…because people you need to involve have their energy and focus on it.
You can keep the energy in ‘it’ by setting timing expectations. Are we excited because it’s happening now? Are we excited because it’s happening next year? Excitement and energy will build if we believe it will happen.
What they really mean is: it doesn’t have to be fair in love or war. you can do whatever you want and that’s just the way it is.
i got the beat but i really miss the melody
there’s no sense camping if you’re not going to be happy about it.
when you move mountains, but someone complains about a little dust…
it’s not the number of clicks that makes a good user interface.
it’s the way you feel when you look at the screen.
It’s the extra work you have to do to understand when you go to a screen that looks different is more than a few extra clicks. It’s the interruption, the re-learning, the distraction, the frustration.
A strange new screen missing the navigation you know like the back of your hand requires you to stop and learn. getting to a strange new screen in fewer clicks doesn’t make it better.
so, concentrate on the journey… even if you have to take the user through a few more twists and turns and half a dozen mouse clicks to get there …let them concentrate on the reason they are with you, not new and uncharted screens to navigate through.
you’re working on coding a function that will eliminate a full-time position. what does it look like? a screen with 5 buttons. that was easy. but it wasn’t.
you’ve delivered to the world a beautiful painting. it’s beautiful. looks so easy. but it wasn’t.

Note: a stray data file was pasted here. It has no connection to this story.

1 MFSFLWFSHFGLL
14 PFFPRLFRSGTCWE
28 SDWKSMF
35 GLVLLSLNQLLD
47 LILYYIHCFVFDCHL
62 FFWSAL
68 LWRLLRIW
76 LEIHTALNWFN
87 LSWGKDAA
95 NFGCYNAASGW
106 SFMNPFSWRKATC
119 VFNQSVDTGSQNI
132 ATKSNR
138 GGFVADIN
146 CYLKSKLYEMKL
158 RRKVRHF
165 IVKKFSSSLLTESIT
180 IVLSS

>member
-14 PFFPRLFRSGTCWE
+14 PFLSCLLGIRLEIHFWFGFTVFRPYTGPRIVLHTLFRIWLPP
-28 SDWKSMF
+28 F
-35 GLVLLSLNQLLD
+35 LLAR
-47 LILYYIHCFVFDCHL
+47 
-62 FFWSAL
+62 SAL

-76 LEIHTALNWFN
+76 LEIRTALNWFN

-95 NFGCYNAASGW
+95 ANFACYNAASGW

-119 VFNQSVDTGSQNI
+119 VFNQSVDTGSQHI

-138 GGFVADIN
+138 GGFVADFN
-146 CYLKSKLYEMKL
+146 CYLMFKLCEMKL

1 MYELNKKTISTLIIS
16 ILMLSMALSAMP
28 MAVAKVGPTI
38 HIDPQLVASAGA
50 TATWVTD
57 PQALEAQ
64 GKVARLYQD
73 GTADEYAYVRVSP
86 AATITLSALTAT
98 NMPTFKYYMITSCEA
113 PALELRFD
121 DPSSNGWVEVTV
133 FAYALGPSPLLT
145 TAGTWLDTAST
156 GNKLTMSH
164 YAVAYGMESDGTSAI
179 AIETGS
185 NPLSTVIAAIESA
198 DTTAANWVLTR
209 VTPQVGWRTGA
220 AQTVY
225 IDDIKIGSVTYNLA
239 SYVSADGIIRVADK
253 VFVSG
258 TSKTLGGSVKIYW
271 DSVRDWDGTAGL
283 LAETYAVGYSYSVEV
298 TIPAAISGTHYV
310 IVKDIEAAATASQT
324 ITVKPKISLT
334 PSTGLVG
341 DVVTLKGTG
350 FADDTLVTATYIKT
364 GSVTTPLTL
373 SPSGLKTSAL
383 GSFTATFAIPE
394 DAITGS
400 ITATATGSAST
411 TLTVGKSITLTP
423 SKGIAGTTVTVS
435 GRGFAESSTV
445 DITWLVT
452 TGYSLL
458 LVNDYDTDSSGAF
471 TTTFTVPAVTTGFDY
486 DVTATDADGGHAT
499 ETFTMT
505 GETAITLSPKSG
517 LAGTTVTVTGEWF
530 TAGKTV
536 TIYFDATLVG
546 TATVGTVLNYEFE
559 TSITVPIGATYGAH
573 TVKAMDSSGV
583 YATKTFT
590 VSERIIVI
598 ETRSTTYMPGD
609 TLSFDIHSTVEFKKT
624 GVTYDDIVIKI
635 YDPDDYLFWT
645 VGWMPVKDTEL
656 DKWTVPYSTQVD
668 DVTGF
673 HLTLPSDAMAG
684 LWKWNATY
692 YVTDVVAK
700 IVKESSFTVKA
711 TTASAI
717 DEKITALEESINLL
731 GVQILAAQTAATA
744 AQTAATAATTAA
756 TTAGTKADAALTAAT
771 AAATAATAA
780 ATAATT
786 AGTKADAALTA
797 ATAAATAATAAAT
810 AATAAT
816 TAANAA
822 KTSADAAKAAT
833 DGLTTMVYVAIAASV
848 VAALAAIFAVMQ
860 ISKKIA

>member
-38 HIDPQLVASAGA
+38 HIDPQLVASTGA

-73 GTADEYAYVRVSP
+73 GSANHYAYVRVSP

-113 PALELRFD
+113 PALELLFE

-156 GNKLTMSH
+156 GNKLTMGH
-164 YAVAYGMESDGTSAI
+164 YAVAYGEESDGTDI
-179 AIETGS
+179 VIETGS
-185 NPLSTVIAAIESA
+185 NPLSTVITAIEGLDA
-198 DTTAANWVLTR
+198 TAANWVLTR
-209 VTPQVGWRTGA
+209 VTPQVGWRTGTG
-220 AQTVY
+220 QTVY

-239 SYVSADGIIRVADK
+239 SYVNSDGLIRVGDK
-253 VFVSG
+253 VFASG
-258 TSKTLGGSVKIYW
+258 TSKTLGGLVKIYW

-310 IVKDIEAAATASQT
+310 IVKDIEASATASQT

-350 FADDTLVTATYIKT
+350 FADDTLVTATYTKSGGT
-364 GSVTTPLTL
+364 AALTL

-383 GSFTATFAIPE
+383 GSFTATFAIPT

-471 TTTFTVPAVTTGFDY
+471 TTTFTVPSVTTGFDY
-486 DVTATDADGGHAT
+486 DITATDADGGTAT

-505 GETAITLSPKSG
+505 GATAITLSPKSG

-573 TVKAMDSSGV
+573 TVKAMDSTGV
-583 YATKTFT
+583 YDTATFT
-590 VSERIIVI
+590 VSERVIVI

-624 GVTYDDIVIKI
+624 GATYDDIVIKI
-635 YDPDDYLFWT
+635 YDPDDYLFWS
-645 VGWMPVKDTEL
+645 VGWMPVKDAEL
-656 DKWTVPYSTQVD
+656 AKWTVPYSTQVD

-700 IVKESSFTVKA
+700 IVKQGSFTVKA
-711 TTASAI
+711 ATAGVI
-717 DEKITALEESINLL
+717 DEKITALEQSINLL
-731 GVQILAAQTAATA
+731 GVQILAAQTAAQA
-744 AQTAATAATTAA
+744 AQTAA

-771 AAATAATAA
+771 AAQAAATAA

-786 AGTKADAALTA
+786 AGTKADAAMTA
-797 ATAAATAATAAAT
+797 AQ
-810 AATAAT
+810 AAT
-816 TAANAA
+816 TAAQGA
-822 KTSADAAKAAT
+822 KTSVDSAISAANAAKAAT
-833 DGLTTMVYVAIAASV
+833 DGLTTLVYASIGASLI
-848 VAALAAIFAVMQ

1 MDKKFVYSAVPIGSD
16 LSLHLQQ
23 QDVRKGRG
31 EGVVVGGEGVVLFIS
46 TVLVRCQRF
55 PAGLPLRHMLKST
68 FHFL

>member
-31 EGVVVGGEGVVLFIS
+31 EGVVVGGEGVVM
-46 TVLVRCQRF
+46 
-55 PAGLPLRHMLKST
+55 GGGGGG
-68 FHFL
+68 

some people get it — usually the ones who know what it’s like to try.
the people who don’t get it are the ones who want to pay according to how many buttons are on the screen. this is why you can’t always sell features and benefits — sometimes you have to sell the degree of difficulty, skill, experience that it takes to get there.
-Malaga Smith @2013
it’s better to say something helpful and intelligent in an awkward way than to say something really stupid in a super confident manner.
it’s nice when you’ve been in business a few years and feel confident in your craft. it seems like this is when things should become easier. but that’s not necessarily true. for those of us who don’t sell widgets, but have to work with our customers to collaborate, create, develop — it can mean that our spirit of willingness to compromise, to listen, to change — is faulty.
the questions to ask are: what are my widgets? that is, what are the areas of my work where i don’t need to collaborate, create, develop — that i can sell without compromise or change? and what are the things that need to be open to others’ points of view?
you might discover you have many, many widgets, but a few very important areas where you need to act like a newbie, even if you feel like you’re a wise old sage.
what does a newbie do? they assess, they look at all the angles, they create procedures. they give things names, they put boundaries in place, they create a space for engagement.
Let’s do that.
By Malaga Smith @2013. Please share with attribute.